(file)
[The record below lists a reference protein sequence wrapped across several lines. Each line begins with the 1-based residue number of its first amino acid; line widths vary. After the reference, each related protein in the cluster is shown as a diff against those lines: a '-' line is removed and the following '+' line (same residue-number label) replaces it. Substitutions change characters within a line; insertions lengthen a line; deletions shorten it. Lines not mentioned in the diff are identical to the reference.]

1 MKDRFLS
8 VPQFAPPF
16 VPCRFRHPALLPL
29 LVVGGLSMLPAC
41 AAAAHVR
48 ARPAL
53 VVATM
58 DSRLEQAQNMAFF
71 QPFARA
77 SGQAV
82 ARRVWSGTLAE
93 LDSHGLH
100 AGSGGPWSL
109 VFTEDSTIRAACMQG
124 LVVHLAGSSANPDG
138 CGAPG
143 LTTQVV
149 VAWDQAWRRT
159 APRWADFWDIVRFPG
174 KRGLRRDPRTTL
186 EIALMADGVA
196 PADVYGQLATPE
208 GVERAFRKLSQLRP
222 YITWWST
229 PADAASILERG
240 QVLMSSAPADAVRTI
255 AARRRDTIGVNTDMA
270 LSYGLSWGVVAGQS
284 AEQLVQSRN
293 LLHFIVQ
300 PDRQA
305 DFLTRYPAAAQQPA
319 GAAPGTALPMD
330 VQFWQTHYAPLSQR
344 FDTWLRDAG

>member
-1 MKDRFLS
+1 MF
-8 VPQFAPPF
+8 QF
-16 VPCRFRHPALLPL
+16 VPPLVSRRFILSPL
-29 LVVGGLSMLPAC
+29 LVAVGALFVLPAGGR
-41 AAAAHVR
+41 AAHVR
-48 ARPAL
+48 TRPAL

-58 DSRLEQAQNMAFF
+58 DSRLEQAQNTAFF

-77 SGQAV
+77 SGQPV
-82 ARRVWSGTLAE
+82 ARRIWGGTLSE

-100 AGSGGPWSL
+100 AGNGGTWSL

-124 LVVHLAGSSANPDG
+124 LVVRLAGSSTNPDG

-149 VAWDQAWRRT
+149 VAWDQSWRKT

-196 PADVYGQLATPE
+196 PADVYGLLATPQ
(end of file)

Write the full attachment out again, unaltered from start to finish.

[The record below lists a reference protein sequence wrapped across several lines. Each line begins with the 1-based residue number of its first amino acid; line widths vary. After the reference, each related protein in the cluster is shown as a diff against those lines: a '-' line is removed and the following '+' line (same residue-number label) replaces it. Substitutions change characters within a line; insertions lengthen a line; deletions shorten it. Lines not mentioned in the diff are identical to the reference.]

1 MKDRFLS
8 VPQFAPPF
16 VPCRFRHPALLPL
29 LVVGGLSMLPAC
41 AAAAHVR
48 ARPAL
53 VVATM
58 DSRLEQAQNMAFF
71 QPFARA
77 SGQAV
82 ARRVWSGTLAE
93 LDSHGLH
100 AGSGGPWSL
109 VFTEDSTIRAACMQG
124 LVVHLAGSSANPDG
138 CGAPG
143 LTTQVV
149 VAWDQAWRRT
159 APRWADFWDIVRFPG
174 KRGLRRDPRTTL
186 EIALMADGVA
196 PADVYGQLATPE
208 GVERAFRKLSQLRP
222 YITWWST
229 PADAASILERG
240 QVLMSSAPADAVRTI
255 AARRRDTIGVNTDMA
270 LSYGLSWGVVAGQS
284 AEQLVQSRN
293 LLHFIVQ
300 PDRQA
305 DFLTRYPAAAQQPA
319 GAAPGTALPMD
330 VQFWQTHYAPLSQR
344 FDTWLRDAG

>member
-1 MKDRFLS
+1 MF
-8 VPQFAPPF
+8 QF
-16 VPCRFRHPALLPL
+16 VPPLVSRRFILSPL
-29 LVVGGLSMLPAC
+29 LVAVGALFVLPAGGR
-41 AAAAHVR
+41 AAHVR
-48 ARPAL
+48 TRPAL

-58 DSRLEQAQNMAFF
+58 DSRLEQAQNTAFF

-77 SGQAV
+77 SGQPV
-82 ARRVWSGTLAE
+82 ARRIWGGTLSE

-100 AGSGGPWSL
+100 AGNGGTWSL

-124 LVVHLAGSSANPDG
+124 LVVRLAGSSTNPDG

-149 VAWDQAWRRT
+149 VAWDQSWRKT

-196 PADVYGQLATPE
+196 PADVYGLLATPQ